These days, we see the increasing phenomenon of secondary buyouts taking place, which is basically when the first private equity firm exits and another one comes in, and this is a way of sustaining the independent business over a longer term. So if one is worried from a family point of view about the longevity of the business, this is a way in which you can maintain that, so many family businesses prefer this kind of operation. Once again, this all goes back to better understanding how to sustain the ex-family business.

A management buyout is almost like creating a new type of family business because it is like having a new family coming in. This way of thinking is an angle that is interesting in that you don’t think of succession as just happening within the same family, but as a succession to the creation of a new family. Consequently, you can think of this not as an end of a story, but a reinvigoration of the story.

How would you assess the relationship between academia and practice? Are they sufficiently reaching out to each other?

I think that this relationship is actually stronger in the family business field compared to other fields. I believe that this is partly because much of the family business research began as a quasi-consulting activity for family firms. On the other hand, from an academic point of view, family business research sometimes seemed a bit weak and lacking in pure academic bases. Now that the research has gone beyond this initial phase and become more rigorous, the risk of losing the contact between the research and the families becomes greater. While I personally don’t think that this connection has been broken, I think there is still some tension that needs to be managed better.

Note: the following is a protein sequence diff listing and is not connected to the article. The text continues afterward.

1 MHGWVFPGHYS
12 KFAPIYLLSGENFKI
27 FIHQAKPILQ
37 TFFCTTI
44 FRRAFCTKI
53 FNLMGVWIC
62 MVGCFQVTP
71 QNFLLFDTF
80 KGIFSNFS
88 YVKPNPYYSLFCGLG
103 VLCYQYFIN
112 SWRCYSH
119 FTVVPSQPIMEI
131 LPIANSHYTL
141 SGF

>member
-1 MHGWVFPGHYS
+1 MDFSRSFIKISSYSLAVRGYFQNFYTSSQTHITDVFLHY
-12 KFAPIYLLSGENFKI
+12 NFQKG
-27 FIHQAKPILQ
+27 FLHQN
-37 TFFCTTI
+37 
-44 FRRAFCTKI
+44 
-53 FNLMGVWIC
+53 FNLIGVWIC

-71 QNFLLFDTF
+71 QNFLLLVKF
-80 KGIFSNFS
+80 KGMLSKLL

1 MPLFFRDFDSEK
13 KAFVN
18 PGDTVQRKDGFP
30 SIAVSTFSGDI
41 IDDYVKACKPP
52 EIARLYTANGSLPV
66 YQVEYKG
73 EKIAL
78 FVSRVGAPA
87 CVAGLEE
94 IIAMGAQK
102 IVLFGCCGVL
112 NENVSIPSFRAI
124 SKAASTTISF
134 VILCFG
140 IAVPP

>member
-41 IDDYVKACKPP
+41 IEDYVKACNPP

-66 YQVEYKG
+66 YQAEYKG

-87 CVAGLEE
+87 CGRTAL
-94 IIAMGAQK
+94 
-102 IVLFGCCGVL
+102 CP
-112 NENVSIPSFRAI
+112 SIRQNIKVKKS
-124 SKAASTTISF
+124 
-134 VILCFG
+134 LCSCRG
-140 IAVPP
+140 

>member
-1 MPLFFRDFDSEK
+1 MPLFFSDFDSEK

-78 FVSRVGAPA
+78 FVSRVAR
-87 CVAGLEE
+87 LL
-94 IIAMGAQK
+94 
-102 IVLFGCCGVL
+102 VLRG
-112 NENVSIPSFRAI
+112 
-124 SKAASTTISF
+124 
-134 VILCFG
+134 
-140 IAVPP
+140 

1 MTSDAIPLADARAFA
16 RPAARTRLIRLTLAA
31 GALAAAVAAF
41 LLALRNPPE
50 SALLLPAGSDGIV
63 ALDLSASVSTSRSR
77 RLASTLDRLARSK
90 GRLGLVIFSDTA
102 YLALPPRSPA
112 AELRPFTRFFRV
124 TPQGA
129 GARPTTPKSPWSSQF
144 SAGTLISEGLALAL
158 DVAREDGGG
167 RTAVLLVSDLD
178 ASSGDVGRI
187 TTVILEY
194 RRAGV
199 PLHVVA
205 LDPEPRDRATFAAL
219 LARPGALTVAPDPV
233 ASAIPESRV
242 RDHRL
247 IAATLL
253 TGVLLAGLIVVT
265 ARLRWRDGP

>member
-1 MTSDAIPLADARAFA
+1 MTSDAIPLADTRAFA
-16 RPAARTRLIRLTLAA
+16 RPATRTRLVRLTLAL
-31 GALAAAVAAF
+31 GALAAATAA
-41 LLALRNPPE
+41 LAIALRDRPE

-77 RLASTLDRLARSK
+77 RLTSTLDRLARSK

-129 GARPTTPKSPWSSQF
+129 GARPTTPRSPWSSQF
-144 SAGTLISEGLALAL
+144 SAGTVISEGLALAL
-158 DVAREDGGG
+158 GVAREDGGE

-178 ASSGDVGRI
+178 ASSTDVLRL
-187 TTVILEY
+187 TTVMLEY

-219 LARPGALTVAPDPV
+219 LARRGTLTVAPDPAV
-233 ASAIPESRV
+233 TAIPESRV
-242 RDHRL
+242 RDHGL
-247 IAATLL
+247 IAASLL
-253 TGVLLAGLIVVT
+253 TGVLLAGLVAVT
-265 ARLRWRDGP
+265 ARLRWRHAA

I think there are lots of opportunities for growth in the field because there is a strong link to build upon. As researchers, we shouldn’t lose sight of not only what we can feed back to the family business community, but also what we can learn from them. This is a classic problem I have with students and junior faculty when it comes to their research. Ultimately, their goal is to get published in the “top” journals, and to achieve this, they focus on the relevant literature based upon which they write their papers. By not interviewing family firms and speaking directly with them, they can potentially miss out on interesting questions or concerns that have not yet been addressed in academia.

Ronald Coase, a Nobel Prize winner of Economics, once said that when he worked in industry, he came across questions that were obvious in practice but that had never been explored through research. Based on these questions, he wrote his Nobel Prize winning paper. It is short-sighted to focus so much on getting published in pinnacle journals and lose sight of the interaction between research and real world application, because by spotting problems that are tangible for practitioners and finding the mismatch with corresponding academic literature, one might find oneself recognised quite naturally. In the family business field, there is a willingness of family practitioners to engage with academia, and that can be a great advantage to further the research.